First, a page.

Critics’ Picks

View of “Alice Ronchi,” 2014.

View of “Alice Ronchi,” 2014.

Milan

Alice Ronchi

Francesca Minini
Via Massimiano 25
January 29–March 15, 2014

For her debut exhibition at the Francesca Minini gallery in Milan, Alice Ronchi has created an enchanted landscape of wooden forms that—like a film set that comes to life when used to shoot a scene—becomes animated when viewers are present. The viewers activate and vitalize Ronchi’s “urban garden” as the artist’s biomorphic and bucolic forms conjure the emotional states typically evoked by the natural flora and fauna that her stylized objects depict. This is seen in the four groupings of works in the show. All from 2014, they unfold discursively throughout the gallery’s rooms, together making up the virtual park that Ronchi has conceived. Particularly clear, concise language characterizes two of the series, “Kilimanjaro” and “Flora.” The former consists of five common garden stones supported by steel pedestals that, in keeping with the logic of the readymade, elevate portions of the rocks to the status of sculpture. In the latter, which pursues a similar strategy, three photographs sublimate a water tank, gas pipes, and a TV satellite dish into fanciful arboreal and lacustrine zones.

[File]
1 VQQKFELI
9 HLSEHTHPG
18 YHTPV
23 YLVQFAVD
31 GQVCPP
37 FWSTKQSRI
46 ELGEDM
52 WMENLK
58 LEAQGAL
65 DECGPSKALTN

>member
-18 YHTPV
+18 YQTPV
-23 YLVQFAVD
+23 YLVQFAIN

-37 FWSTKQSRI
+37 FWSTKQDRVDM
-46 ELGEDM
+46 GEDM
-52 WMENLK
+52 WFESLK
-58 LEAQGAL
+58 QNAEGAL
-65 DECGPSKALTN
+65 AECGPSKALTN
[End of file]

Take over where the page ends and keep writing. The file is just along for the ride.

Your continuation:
Meanwhile, “Colazione sull’erba” (Luncheon on the Grass) is composed of a group of sixteen elements made of metal, corrugated cardboard, and bamboo, and is characterized by lines that are sometimes geometric, sometimes organic, whose elegant rigor seems inspired by the linear elements embraced by the Abstraction-Création and the Cercle et Carré groups in the 1930s. As a whole, the work’s parts give rise to a well-structured installation that, like its title (which approximates that of Manet’s famous painting), symbolically recreates a setting of delights to be admired or physically experienced. Similarly rejoicing in its materiality, “Turchino” (Turquoise) is a sequence of graniglia tiles (made using an ancient technique in which marble is mixed with limestone) that suggests fluvial depths and the fauna that populate them—such as, in one moment, when two of the tiles resemble a pair of squarish fish caught in the act of kissing each other.

Translated from Italian by Marguerite Shore.